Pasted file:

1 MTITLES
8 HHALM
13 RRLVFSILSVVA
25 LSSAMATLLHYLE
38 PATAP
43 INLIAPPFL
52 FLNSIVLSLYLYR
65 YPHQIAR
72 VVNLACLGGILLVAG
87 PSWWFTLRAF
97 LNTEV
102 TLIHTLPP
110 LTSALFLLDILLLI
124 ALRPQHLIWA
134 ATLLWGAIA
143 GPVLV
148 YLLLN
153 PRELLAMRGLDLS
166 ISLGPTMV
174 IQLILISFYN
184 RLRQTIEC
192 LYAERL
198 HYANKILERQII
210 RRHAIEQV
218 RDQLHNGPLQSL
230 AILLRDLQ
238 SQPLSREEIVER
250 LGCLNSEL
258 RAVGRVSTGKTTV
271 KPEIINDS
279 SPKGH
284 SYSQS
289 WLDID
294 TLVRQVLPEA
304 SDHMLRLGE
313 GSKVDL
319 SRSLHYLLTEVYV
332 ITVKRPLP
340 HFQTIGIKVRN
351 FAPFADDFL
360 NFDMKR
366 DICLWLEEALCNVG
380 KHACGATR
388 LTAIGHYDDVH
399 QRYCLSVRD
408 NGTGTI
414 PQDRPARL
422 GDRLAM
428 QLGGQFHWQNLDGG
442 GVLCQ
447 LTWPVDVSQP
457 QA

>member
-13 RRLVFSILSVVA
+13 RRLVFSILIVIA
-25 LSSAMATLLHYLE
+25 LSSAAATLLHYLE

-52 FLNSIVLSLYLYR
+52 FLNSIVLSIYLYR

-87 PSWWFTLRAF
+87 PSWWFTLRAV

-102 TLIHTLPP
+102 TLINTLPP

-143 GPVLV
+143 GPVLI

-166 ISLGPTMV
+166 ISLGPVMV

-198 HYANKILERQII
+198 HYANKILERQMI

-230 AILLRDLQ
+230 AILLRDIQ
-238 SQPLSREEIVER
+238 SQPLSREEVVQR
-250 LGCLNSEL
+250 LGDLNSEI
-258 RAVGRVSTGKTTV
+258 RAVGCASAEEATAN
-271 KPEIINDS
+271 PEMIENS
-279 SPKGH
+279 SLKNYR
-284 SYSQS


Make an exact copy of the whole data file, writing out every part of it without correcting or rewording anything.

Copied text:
1 MTITLES
8 HHALM
13 RRLVFSILSVVA
25 LSSAMATLLHYLE
38 PATAP
43 INLIAPPFL
52 FLNSIVLSLYLYR
65 YPHQIAR
72 VVNLACLGGILLVAG
87 PSWWFTLRAF
97 LNTEV
102 TLIHTLPP
110 LTSALFLLDILLLI
124 ALRPQHLIWA
134 ATLLWGAIA
143 GPVLV
148 YLLLN
153 PRELLAMRGLDLS
166 ISLGPTMV
174 IQLILISFYN
184 RLRQTIEC
192 LYAERL
198 HYANKILERQII
210 RRHAIEQV
218 RDQLHNGPLQSL
230 AILLRDLQ
238 SQPLSREEIVER
250 LGCLNSEL
258 RAVGRVSTGKTTV
271 KPEIINDS
279 SPKGH
284 SYSQS
289 WLDID
294 TLVRQVLPEA
304 SDHMLRLGE
313 GSKVDL
319 SRSLHYLLTEVYV
332 ITVKRPLP
340 HFQTIGIKVRN
351 FAPFADDFL
360 NFDMKR
366 DICLWLEEALCNVG
380 KHACGATR
388 LTAIGHYDDVH
399 QRYCLSVRD
408 NGTGTI
414 PQDRPARL
422 GDRLAM
428 QLGGQFHWQNLDGG
442 GVLCQ
447 LTWPVDVSQP
457 QA

>member
-13 RRLVFSILSVVA
+13 RRLVFSILIVIA
-25 LSSAMATLLHYLE
+25 LSSAAATLLHYLE

-52 FLNSIVLSLYLYR
+52 FLNSIVLSIYLYR

-87 PSWWFTLRAF
+87 PSWWFTLRAV

-102 TLIHTLPP
+102 TLINTLPP

-143 GPVLV
+143 GPVLI

-166 ISLGPTMV
+166 ISLGPVMV

-198 HYANKILERQII
+198 HYANKILERQMI

-230 AILLRDLQ
+230 AILLRDIQ
-238 SQPLSREEIVER
+238 SQPLSREEVVQR
-250 LGCLNSEL
+250 LGDLNSEI
-258 RAVGRVSTGKTTV
+258 RAVGCASAEEATAN
-271 KPEIINDS
+271 PEMIENS
-279 SPKGH
+279 SLKNYR
-284 SYSQS